this=8Aidea that the Internet community, for better or for worse, is=8Aeith=
college kids or these freaked-out libertarian hackers with long hair and
beards. Those are wonderful people, all of them, but they're not the only
part of the Net community."
The answer to this dilemma is making personal contact with your
legislators. "Go to your town meetings when your representative is in town
talking about the issues," Seiger added. "Go there=8Aintroduce yourself, sa=
'Hi=8AI'm an avid Internet user and I voted for you in the last election, a=
I have some concerns about some of the policy choices that Congress has
made=8A.' Introduce them to your ISP, introduce them to a web publishing
house, introduce them to somebody who's trying to make a living, even if
it's just one person, using the Net. Let them see that, in fact, this is a
constituency that they can respond to and be rewarded for responding to."
Lebkowsky points out that making those kind of personal connections, in
"meatspace," means a lot. "It'll be sometime before the average guy or the
average politician comprehends 'virtual life.' My experience tells me that
community never quite kicks in so long as it is strictly virtual=8Ait's onl=
when we meet as meat that we connect on all levels," he said.
As for how to start a local organization, Lebkowsky is, "working on a guide
for local orgs that I'll distribute freely online, and later I'll beef it
up so that it can be published as a book," he said. "Otherwise, folks
needing help can email EFF-Austin's directors <firstname.lastname@example.org>
and check out our web page at http://www.eff-austin.org.
Also check web pages for other orgs: http://www.eff.org,
http://www.cdt.org, http://www.vtw.org, http://www.epic.org, etc."
Here's some advice to consider when starting your own group (from Lebkowsky
-- Establish an online presence. Find an ISP or other system that will
provide a comp account.
-- Set up an email list (majordomo, listserv, etc.) for members and
-- Create a web page and perhaps a gopher. Include a membership form on the
-- Recruit members online and in meatspace. Keep dues low.
-- Organize your constituency online and offline; keep their loyalty; work
them into activity - you want activists, not lurkers.
-- Build resources for the public - especially an online library of
documents. Give back to the community that supports you in more ways than
-- Seek those with experience where you need it - communicating online,
dealing with policymakers, public relations, fundraising, design and
publication, legislative and legal analysis, fiscal management. Proceed to
learn these skills internally, as well.
-- Get to know the press. Learn to use the traditional media effectively.
-- Get to know the police. EFF-Austin has a police liaison (Bruce
Sterling). One of his jobs is to ensure that the police know who we are and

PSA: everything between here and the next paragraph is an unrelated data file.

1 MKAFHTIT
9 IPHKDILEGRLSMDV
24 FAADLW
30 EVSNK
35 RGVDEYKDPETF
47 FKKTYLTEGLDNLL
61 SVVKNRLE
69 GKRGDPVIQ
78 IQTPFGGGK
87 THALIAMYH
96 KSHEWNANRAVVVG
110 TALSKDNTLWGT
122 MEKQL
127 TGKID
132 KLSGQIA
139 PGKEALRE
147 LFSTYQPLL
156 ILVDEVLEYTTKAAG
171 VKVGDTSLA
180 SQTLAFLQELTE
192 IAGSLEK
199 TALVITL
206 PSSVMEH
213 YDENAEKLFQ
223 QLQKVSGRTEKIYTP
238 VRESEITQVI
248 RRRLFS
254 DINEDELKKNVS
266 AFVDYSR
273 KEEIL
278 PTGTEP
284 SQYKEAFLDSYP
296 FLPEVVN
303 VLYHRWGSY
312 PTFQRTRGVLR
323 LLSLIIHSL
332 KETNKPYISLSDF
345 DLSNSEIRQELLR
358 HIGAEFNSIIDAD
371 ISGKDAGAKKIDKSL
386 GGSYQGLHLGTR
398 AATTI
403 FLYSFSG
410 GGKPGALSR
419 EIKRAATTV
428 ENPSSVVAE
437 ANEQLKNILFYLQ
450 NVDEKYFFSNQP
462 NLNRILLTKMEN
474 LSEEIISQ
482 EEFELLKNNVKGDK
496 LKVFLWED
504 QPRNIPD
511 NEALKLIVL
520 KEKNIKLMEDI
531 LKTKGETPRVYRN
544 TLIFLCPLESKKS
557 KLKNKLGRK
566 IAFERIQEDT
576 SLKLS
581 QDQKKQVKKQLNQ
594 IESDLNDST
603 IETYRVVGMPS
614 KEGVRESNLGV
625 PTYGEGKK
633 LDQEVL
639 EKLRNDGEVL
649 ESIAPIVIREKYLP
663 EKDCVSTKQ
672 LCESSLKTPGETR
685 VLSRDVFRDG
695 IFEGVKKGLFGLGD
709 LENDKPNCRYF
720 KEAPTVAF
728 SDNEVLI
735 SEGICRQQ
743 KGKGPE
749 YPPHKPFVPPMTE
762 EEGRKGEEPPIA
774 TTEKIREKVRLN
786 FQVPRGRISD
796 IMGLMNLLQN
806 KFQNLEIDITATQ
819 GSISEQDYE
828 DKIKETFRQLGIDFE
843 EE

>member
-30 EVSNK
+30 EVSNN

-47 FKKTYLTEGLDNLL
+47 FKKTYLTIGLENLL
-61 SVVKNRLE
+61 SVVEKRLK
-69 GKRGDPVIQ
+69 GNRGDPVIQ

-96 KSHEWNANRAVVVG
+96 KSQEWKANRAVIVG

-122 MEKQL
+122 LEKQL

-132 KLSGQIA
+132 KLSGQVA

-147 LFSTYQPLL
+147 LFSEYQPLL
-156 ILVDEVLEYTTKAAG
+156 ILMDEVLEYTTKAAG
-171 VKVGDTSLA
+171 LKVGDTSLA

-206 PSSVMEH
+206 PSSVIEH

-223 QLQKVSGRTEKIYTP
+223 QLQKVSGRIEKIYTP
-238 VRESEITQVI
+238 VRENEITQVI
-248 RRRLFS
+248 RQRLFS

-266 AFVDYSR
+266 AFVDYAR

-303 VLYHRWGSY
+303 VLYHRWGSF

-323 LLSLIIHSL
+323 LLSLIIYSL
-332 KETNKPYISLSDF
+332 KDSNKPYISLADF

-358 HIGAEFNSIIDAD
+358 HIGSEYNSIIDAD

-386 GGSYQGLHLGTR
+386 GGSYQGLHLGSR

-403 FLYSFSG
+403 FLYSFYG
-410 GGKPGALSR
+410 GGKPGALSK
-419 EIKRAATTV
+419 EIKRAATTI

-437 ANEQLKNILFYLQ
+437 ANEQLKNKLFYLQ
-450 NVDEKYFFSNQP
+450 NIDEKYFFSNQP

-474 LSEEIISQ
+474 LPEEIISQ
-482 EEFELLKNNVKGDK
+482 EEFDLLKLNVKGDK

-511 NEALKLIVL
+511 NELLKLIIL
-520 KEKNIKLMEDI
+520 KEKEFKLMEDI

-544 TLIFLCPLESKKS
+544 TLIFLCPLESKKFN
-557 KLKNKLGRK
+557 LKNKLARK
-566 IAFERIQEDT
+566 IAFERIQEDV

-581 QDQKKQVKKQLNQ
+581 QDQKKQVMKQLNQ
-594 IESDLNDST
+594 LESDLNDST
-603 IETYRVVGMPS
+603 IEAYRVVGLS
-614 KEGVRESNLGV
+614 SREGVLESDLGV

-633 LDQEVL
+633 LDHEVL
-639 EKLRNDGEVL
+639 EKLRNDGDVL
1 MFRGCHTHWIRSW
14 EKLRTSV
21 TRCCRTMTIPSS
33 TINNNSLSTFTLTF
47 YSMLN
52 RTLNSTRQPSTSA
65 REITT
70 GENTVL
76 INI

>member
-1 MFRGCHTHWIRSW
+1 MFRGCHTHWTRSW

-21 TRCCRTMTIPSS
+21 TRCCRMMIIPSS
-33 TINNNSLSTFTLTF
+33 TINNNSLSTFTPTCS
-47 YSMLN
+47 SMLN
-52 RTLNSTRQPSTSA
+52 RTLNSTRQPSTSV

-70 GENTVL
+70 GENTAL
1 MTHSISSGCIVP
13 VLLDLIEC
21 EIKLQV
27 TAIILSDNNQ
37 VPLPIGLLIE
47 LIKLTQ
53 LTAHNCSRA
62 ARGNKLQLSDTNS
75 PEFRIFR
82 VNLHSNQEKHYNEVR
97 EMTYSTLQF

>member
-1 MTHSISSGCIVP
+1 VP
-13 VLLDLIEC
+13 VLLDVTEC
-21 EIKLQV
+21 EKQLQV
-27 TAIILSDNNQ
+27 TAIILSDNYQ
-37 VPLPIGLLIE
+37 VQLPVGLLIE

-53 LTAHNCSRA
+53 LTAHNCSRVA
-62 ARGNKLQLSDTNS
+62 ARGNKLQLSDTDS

will call us for consultation.
-- Research, research, research. Learn your issues and their legalities
like the back of your hand. Become an authoritative voice on the matters
that concern your organization.
-- Educate legislators about the issues. Educate the press and public as we=
-- Take public positions. Craft statements, press releases and action
alerts. Keep your constituency and the public updated on hot issues.
-- Organize events to highlight the issues.
-- Work with, not against, other organizations. Build coalitions, work
-- Deal reasonably with criticism.
-- Minimize costs.
This transmission was brought to you by....
THE CDA DISASTER NETWORK
The CDA Disaster Network is a moderated distribution list providing
up-to-the-minute bulletins and background on efforts to overturn the
Communications Decency Act. To subscribe, send email to
<email@example.com> with "subscribe cda-bulletin" in the message body.
Date: Wed, 29 May 1996 05:17:06 -0700 (PDT)
Subject: File 2--bonfire: organizing online
Bob Anderson and I have set up an email list, bonfire, specifically
for discussions (or meta-discussions) of the issues of organizing
local online activist orgs. This is related to the evolution of a
organizer's guide that will eventually be placed online somewhere
(and may be included in a published anthology).
Who knows where this will go? Please join us:
To subscribe send mail to:
With this is in the body of the message
To get a copy of the 'Organize Locally' rough draft
send mail to the same address with this in the body:
Jon Lebkowsky <firstname.lastname@example.org> http://www.well.com/~jonl
Electronic Frontiers Forum, 7PM PST Thursdays <http://www.hotwired.com/eff>
Date: Mon, 27 May 96 06:22:16 EDT
From: Swamp Ratte <email@example.com>
Subject: File 3--cDc has a plan for your life!-5/27
[ x x ] cDc communications
\ / Press Release
(' ') May 27th, 1996
FOR IMMEDIATE RELEASE
FOR MORE INFORMATION, CONTACT: firstname.lastname@example.org
PRAISE HER BLESSED NAME
Death is good. Recent events in Great Britain only underscore the
lack of true understanding of the so-called Mad Cow imbroglio. This
situation is _not_ a disaster. As was prophesyed by the enlightened
ones, "a sign would come from the verdant isle...where many hooves
would point to the heavens and...countless beasts would be cast into
a great fire." It was further revealed that, "...their baleful
agony would choke the nation as their souls flew free from their
What was foretold has come to pass. The milk of deliverance is at
hand. The lactic jihad has begun.
CULT OF THE DEAD COW (cDc) has preserved the Bovine mysteries
throughout the ages. We have worked in secret. We have kept faith
with the lustrous truth, knowing that one day our time would come.
The dawn has broken. Let those who have hungered for meaning gather
now. CULT OF THE DEAD COW has moved from the margins to the
epicentre. And as was further prophesyed, "ye shall make it known
on the great device" and send your message "throughout the world
It is now time for us to begin our universal ministry on the world's
most powerful medium. We are not here to make billions of dollars